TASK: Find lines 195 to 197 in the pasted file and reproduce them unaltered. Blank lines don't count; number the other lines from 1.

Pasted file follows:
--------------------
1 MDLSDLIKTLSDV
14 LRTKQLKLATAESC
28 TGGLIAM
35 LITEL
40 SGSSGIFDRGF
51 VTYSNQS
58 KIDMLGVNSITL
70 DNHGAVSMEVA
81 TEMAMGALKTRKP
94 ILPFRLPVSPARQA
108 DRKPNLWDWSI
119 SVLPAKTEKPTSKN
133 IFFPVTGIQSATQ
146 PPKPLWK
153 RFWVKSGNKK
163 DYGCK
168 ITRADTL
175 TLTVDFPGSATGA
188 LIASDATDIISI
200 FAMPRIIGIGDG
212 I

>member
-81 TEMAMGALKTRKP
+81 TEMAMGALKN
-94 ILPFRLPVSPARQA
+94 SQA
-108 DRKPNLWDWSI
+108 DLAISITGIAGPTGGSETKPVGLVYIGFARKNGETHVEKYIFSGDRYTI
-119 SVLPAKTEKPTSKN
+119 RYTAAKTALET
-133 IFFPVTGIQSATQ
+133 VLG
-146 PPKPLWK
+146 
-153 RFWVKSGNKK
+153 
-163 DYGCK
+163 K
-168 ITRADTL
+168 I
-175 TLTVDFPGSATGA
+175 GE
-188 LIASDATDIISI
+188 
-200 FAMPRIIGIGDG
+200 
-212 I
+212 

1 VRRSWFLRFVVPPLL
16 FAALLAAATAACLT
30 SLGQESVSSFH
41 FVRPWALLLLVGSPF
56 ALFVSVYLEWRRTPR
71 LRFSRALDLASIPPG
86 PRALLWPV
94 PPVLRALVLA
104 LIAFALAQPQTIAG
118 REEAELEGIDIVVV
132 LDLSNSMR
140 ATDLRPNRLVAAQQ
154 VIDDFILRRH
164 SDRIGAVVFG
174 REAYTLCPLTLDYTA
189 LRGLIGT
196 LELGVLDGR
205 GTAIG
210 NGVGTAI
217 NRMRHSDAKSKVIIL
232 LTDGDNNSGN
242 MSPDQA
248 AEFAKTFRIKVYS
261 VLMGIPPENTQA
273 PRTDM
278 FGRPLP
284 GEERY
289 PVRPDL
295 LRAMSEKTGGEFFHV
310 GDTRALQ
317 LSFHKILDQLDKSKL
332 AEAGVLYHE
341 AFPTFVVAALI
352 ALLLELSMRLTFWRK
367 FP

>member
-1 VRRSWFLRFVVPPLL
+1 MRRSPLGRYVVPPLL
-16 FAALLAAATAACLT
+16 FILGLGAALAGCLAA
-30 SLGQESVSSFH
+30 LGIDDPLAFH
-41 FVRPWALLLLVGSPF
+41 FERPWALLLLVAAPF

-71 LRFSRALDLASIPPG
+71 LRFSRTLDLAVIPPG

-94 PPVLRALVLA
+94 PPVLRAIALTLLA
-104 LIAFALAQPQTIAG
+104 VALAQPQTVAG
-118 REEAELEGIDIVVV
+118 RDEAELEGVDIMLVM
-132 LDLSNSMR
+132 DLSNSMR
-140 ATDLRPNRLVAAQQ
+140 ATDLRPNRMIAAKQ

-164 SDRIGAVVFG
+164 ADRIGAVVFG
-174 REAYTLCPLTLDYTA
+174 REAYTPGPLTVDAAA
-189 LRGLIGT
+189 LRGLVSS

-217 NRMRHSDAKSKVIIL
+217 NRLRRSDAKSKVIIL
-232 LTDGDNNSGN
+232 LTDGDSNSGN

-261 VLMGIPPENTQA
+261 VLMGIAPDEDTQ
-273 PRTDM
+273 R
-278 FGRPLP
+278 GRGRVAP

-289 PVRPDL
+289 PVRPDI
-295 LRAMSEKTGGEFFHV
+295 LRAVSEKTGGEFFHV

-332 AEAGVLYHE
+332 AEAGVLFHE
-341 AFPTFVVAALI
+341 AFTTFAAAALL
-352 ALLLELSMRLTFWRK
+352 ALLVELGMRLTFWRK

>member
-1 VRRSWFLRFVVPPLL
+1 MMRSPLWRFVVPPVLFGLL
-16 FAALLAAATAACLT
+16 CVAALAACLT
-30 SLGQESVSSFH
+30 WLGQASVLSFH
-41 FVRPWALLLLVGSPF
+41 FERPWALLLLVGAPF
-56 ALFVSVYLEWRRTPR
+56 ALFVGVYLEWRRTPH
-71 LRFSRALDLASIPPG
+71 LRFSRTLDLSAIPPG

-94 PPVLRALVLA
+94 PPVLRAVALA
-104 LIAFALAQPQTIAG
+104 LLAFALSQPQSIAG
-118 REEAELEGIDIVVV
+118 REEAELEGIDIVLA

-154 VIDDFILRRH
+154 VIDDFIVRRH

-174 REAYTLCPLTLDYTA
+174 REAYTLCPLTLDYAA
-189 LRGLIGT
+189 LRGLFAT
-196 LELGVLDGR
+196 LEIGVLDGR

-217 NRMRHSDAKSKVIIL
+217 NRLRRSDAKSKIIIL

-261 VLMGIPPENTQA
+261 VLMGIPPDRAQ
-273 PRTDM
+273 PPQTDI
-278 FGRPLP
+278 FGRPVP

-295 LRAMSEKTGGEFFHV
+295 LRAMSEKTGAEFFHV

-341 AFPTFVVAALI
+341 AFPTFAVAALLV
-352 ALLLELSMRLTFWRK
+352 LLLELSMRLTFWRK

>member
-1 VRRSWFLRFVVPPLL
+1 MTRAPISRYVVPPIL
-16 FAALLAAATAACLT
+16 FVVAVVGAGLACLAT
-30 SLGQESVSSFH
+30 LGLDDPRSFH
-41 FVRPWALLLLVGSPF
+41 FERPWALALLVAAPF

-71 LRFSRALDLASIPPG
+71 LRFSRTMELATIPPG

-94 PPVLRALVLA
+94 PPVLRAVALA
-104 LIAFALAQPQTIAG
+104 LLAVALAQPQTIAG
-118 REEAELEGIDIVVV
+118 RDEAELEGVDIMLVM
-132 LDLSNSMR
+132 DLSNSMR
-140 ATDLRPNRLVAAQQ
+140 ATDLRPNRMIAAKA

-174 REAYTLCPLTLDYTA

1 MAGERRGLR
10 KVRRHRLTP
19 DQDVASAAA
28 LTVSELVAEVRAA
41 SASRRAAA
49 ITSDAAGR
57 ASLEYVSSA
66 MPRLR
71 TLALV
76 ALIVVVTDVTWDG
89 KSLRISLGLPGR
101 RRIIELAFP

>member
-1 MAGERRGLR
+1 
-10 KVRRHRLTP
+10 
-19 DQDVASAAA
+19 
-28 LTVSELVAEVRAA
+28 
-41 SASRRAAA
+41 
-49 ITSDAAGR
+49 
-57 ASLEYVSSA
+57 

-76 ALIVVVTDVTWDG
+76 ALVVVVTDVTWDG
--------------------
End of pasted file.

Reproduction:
10 KVRRHRLTP
19 DQDVASAAA
28 LTVSELVAEVRAA